Bob Calhoun

Bob Calhoun
Location
Pacifica, California, USA
Birthday
June 18
Bio
Bob Calhoun is a regular contributor to Film Salon and observer of offbeat media. His 2008 punk-wrestling memoir "Beer, Blood and Cornmeal: Seven Years of Incredibly Strange Wrestling" (ECW Press) has spent one entire week on the San Francisco Chronicle's Bay Area bestseller list.

Editor’s Pick
JUNE 4, 2009 2:01PM

Kwai Chang Caine, RIP

Rate: 15 Flag
David Carradine from a story by Bruce Lee

DAVID CARRADINE has been found dead in a Bangkok hotel room. The reports of his death are getting more and more lurid. He may have hanged himself with a cord of some kind. The US Embassy in Thailand is only confirming his death right now. Reports of suicide or mysterious circumstances could just be the results of the Bangkok rumor mill. Carradine lived hard and fast but still made it to 72. In an interview in Psychotronic from the 1990s, Carradine discusses dropping acid and doing other hard drugs like it’s a regular occurrence for him. While Dennis Hopper left his days of easy ridin’ behind him, cleaned himself up and started plugging GOP candidates like both Bushes and Bob Dole at Republican conventions, Carradine lead the rebel life until the end.

Three weeks ago I posted a blog comparing my one run-in with Carradine to my more recent meeting with Bruce Dern (another frequent star of Roger Corman exploitation movies in the 1960s and 70s). I ended up casting Carradine in a bad light. I feel kind of bad about that now, or at least weird about it. On the train ride this morning I even had some thoughts of taking the thing down, but hell, it all happened (plus, it’s only a goddamned blog). And even though Carradine just sat there at his merch table and couldn’t even look up at me, I’m still a fan. I’ll still throw on Death Race 2000 (1975), Death Sport (1978) or even episodes of Kung Fu The Legend Continues every now and then. And you’ve gotta’ be a fan to love Kung Fu the Legend Continues.

Carradine has his SF Bay Area roots. Like me, he went to San Francisco State University. He dropped out and hung out with the Beatniks in North Beach. He chased his espressos with weed. He also held down a job cleaning out the brewing tanks at the Lucky Lager Brewery in San Mateo back when that cheap brew’s bottle caps had weird visual puzzles printed on them.

Carradine beat out Bruce Lee for the role of Kwai Chang Caine in TVs Kung Fu the 70s. Adding insult to injury, Lee created the concept for the show, a fact that Kung Fu’s producers seem to conveniently forget in so many DVD “making of” documentaries. Carradine became the first mainstream martial arts star without being a martial artist. When American Shaolin author Matthew Polly brought some video tapes of old Kung Fu episodes to THE actual Shaolin Temple in China, the monks all thought that the lofan (Carradine) was making fun of them with his bad technique. Bruce Lee went to Hong Kong, made kung fu classics, and became a tragic movie legend on par with James Dean. Like his father, John Carradine, David had brushes of cinematic greatness mixed together with heaps of low budget dreck and an occasional cult classic thrown in. John was in Grapes of Wrath (1940), Stagecoach (1939) and The Ten Commandments (1956) to name a few. He was also in the Astro Zombies (1968) and Blood of Ghastly Horror (1972). David was in the early Scorsese films Boxcar Bertha (1972) and Mean Streets (1973) as well as Hal Ashby’s Woody Guthrie biopic Bound for Glory (1976). He was also in Dead and Breakfast (2004). While not on the level of Bruce Lee as a cultural phenomenon, Carradine still carried enough mystique to play the title in Tarantino’s Kill Bill movies.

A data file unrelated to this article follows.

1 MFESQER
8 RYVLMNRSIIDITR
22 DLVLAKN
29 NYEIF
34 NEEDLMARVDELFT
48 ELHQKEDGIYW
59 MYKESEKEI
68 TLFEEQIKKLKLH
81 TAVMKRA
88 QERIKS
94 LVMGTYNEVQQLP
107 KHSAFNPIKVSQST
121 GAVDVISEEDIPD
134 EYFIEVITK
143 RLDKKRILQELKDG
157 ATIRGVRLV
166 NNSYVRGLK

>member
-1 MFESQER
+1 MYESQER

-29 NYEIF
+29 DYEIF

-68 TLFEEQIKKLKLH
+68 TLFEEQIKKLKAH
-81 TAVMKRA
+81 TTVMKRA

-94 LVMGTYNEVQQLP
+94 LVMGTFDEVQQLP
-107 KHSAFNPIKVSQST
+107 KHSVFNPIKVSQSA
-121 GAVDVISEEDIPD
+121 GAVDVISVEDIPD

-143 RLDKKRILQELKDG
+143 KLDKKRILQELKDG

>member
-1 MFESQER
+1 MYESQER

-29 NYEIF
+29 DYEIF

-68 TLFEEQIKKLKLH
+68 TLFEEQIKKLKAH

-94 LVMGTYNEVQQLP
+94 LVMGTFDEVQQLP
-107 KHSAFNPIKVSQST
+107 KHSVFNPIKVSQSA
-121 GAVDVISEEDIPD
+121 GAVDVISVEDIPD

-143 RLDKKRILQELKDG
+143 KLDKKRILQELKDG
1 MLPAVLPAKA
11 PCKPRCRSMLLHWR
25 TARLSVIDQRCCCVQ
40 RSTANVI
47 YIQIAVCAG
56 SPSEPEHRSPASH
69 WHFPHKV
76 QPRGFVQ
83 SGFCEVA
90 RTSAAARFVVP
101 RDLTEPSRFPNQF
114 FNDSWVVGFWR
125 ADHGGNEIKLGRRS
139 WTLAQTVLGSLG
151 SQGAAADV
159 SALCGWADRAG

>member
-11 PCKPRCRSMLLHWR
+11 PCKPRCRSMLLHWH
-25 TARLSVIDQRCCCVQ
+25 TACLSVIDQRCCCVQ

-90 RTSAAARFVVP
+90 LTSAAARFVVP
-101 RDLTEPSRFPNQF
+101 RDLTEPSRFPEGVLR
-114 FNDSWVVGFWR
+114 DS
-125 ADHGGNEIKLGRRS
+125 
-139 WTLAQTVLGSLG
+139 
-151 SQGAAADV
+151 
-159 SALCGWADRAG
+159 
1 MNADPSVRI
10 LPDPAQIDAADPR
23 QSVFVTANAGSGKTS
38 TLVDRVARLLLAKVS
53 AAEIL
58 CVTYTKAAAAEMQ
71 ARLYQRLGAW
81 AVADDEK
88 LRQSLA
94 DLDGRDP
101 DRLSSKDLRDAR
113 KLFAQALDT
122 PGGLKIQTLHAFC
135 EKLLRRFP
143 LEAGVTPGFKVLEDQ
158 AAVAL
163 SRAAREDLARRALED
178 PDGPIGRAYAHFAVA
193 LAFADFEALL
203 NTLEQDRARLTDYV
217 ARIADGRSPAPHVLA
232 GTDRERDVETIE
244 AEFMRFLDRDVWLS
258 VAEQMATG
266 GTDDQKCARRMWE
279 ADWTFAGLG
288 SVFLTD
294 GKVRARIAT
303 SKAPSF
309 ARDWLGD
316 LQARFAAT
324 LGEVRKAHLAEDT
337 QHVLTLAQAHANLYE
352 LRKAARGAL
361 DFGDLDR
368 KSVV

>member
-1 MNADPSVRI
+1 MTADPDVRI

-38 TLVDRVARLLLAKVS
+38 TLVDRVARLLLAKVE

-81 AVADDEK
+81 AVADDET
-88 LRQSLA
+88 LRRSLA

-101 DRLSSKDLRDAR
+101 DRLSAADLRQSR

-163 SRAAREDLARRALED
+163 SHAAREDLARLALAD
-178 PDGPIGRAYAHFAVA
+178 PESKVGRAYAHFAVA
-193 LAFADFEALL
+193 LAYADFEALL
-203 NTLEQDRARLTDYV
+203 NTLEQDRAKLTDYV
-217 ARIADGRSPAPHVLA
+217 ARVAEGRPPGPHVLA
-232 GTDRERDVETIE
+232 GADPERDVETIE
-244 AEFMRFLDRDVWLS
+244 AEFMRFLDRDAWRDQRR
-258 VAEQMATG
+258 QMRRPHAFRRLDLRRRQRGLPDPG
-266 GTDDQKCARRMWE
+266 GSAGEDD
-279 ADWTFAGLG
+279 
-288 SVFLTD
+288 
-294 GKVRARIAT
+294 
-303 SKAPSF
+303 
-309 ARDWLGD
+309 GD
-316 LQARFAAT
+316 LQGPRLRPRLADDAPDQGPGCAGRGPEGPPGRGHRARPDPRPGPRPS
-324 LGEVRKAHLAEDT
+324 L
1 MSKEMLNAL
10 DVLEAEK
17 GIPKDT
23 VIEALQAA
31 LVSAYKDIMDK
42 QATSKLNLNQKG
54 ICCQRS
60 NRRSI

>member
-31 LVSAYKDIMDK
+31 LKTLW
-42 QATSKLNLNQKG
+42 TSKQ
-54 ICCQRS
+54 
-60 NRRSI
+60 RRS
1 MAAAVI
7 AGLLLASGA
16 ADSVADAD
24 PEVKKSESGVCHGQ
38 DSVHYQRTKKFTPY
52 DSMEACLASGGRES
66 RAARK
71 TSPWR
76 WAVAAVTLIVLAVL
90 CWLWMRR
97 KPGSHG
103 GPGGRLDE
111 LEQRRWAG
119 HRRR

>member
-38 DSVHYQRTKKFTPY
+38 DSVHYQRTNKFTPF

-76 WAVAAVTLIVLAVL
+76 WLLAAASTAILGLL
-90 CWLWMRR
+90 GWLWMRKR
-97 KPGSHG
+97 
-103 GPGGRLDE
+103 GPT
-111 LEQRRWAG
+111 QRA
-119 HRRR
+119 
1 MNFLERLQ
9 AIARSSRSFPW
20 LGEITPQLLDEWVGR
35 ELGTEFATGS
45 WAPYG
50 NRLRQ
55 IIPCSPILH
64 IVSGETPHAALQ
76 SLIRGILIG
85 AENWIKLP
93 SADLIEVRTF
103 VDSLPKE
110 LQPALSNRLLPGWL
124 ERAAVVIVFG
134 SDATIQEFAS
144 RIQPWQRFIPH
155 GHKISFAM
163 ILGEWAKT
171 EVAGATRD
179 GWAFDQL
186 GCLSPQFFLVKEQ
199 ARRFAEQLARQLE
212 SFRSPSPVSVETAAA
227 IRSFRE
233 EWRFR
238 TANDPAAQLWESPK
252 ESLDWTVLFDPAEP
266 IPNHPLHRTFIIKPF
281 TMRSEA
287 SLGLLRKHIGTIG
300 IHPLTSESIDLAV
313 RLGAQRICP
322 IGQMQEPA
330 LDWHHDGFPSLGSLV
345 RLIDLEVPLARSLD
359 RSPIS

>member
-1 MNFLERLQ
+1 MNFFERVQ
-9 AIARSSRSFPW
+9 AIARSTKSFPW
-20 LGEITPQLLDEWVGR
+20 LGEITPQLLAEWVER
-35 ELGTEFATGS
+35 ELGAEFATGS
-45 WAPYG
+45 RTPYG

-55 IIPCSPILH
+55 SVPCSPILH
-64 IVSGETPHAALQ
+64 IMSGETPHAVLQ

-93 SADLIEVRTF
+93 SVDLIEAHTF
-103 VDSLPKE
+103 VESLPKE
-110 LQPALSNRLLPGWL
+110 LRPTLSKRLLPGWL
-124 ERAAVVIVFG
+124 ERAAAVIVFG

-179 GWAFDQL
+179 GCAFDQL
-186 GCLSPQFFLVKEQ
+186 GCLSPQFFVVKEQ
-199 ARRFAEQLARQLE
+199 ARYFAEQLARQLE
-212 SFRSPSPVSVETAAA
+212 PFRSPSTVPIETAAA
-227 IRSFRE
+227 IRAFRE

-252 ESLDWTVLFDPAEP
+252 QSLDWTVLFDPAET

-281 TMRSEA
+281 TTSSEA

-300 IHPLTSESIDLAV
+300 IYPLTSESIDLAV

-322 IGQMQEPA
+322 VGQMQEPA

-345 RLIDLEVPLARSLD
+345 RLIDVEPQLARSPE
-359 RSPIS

For whatever reason, I’m still hoping that rumors of suicide are just that and that David Carradine went the way I always thought he would: from partying just a little too hard for a man his age. While the urge to practice tai chi moves to his old how-to videos may be hard to resist, you should also make the time to check out some of Carradine’s more interesting films. Larry Cohen’s Q: The Winged Serpent (1982) comes to mind, where Carradine chews the scenery along with Michael Moriarty as a mythical Mexican flying snake god menaces New York City. Also see Lone Wolf McQuade (1983), the movie where Carradine dukes it out with none other than Chuck Norris (!) to a soundtrack by Spaghetti Western maestro Francesco De Masi. Also check out Circle of Iron (1978), another project originally created by Bruce Lee but realized by Carradine, this time posthumously. Lee came up with the concept but Carradine was cast in the picture a few years after the Enter the Dragon star’s untimely death. Although Lee may have preferred it differently, the two actors will always be linked and both will be equally missed.

You can leave a comment for David Carradine's family on his website.

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Comments

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Interesting post. I'm sorry to see him go.
"And you’ve gotta’ be a fan to love Kung Fu the Legend Continues"

guess I'm a fan then, cause I did love that show.

"I 'm a cop. That's what I am, that's what I do"

The first Kung Fu show, for me, is one of the best shows in tv history.
Well, you know, one night in Bangkok makes a hard man humble.

I cannot believe I am quoting that cheesy song.
Intersting story. I didn't david was gone! Injoyed your story!
I'm hoping it was the Five Points Death Punch that did David Carradine in, and not death by suicide.

This news has me bummed.
Gus, we're all hoping it was something other than suicide.

One of my last memories of my mom and dad still being married was me at 5 years old watching a first fun episode of "Kung Fu" with my dad in my family's pre-divorce living room. It was one of the ones where Caine was wearing that gold satin gi. That episode has really stuck out in my mind ever since.
He had the best movie line ever (in Q):

"Well, maybe his head just got loose and fell off!"
Serizawa, "Q" is chock full of awesome lines. It's really underrated.
And another legend leaves us this year. Sad to see him go.

Great post, Bob!
My favorite thing about Carradine is that he lived with Barbara Hershey and for two years she changed her name to Barbara Seagull. Reports are saying he was found naked.... strange.